By Suzanne Wodek
Phlox paniculata, commonly called garden phlox, is a native erect herbaceous perennial. The genus name is derived from the Greek word phlox, meaning “flame,” in reference to the intense flower colors of some varieties. Paniculata refers to the plant bearing flowers in panicles. This plant can grow 2 to 4 feet tall and is clump-forming. Flowers come in various colors from pink-purple to white, and bloom now to mid-fall.
Phlox can be grown in full sun to partial shade, but prefers full sun. It does best in fertile, moist, organic, well-drained soils. Good air circulation and adequate spacing and thinning will help combat powdery mildew. Phlox needs to be watered in dry weather and mulched to keep the root zone cool. Overhead watering should be avoided.
Removing faded flowers will prolong blooming. In winter, plants should be cut to the ground and removed from the garden in order to minimize possible powdery mildew in the following spring. The showy fragrant flowers attract hummingbirds, bees, butterflies and other pollinators. Another good feature of this plant is that it tolerates deer, clay soils and black walnut. This is the perfect plant for cottage, pollinator and butterfly gardens.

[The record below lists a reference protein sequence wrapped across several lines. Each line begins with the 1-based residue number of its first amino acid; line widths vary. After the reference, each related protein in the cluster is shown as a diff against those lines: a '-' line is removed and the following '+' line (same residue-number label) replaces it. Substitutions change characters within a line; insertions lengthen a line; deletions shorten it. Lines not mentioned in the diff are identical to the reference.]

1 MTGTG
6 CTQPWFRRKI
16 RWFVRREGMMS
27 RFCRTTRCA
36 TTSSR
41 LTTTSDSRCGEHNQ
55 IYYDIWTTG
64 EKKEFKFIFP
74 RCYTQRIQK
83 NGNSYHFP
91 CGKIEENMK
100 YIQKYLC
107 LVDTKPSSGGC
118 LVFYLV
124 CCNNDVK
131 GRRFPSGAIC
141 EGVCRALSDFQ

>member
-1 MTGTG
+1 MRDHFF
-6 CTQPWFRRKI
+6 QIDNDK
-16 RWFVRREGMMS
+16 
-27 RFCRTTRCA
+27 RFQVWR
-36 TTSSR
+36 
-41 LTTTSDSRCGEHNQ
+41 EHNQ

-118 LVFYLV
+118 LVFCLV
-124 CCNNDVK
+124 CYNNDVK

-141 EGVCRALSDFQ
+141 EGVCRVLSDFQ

Asheville Botanical Gardens, located at 151 W.T. Weaver Boulevard, is a nonprofit organization housing a collection of plants native to the Southern Appalachian Mountains. Admission is free, but donations are appreciated and membership is encouraged. Membership benefits include: a discount of 10 percent on purchases in the gift shop, an extensive collection of gardening and nature books in the Cole Library that members can check out (reference collection not included), our quarterly New Leaf newsletter and programs at a reduced rate. The Gift Shop and Visitors Center is open Monday through Friday, 10 a.m. to 4 p.m., and Saturday and Sunday, 11 a.m. to 3 p.m. Learn more at AshevilleBotanicalGardens.org, or call 828.252.5190.